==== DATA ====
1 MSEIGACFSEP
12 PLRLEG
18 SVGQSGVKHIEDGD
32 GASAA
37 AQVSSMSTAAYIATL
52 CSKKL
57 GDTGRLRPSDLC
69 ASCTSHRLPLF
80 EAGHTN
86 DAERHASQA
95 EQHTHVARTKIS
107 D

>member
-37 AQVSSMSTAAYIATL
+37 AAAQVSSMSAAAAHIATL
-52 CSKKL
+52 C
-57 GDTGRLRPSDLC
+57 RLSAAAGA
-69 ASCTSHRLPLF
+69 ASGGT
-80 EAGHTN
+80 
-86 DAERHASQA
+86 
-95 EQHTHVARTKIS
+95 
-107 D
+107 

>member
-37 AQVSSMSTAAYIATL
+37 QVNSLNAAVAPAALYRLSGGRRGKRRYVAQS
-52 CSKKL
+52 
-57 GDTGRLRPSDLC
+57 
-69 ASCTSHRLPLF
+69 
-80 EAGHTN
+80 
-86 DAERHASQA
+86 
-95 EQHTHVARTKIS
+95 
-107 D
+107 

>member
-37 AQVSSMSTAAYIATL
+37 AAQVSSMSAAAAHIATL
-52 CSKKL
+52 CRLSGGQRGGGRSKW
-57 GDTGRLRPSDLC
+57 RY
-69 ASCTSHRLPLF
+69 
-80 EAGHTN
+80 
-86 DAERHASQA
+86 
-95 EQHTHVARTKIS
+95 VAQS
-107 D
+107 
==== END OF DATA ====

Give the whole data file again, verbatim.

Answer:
1 MSEIGACFSEP
12 PLRLEG
18 SVGQSGVKHIEDGD
32 GASAA
37 AQVSSMSTAAYIATL
52 CSKKL
57 GDTGRLRPSDLC
69 ASCTSHRLPLF
80 EAGHTN
86 DAERHASQA
95 EQHTHVARTKIS
107 D

>member
-37 AQVSSMSTAAYIATL
+37 AAAQVSSMSAAAAHIATL
-52 CSKKL
+52 C
-57 GDTGRLRPSDLC
+57 RLSAAAGA
-69 ASCTSHRLPLF
+69 ASGGT
-80 EAGHTN
+80 
-86 DAERHASQA
+86 
-95 EQHTHVARTKIS
+95 
-107 D
+107 

>member
-37 AQVSSMSTAAYIATL
+37 QVNSLNAAVAPAALYRLSGGRRGKRRYVAQS
-52 CSKKL
+52 
-57 GDTGRLRPSDLC
+57 
-69 ASCTSHRLPLF
+69 
-80 EAGHTN
+80 
-86 DAERHASQA
+86 
-95 EQHTHVARTKIS
+95 
-107 D
+107 

>member
-37 AQVSSMSTAAYIATL
+37 AAQVSSMSAAAAHIATL
-52 CSKKL
+52 CRLSGGQRGGGRSKW
-57 GDTGRLRPSDLC
+57 RY
-69 ASCTSHRLPLF
+69 
-80 EAGHTN
+80 
-86 DAERHASQA
+86 
-95 EQHTHVARTKIS
+95 VAQS
-107 D
+107 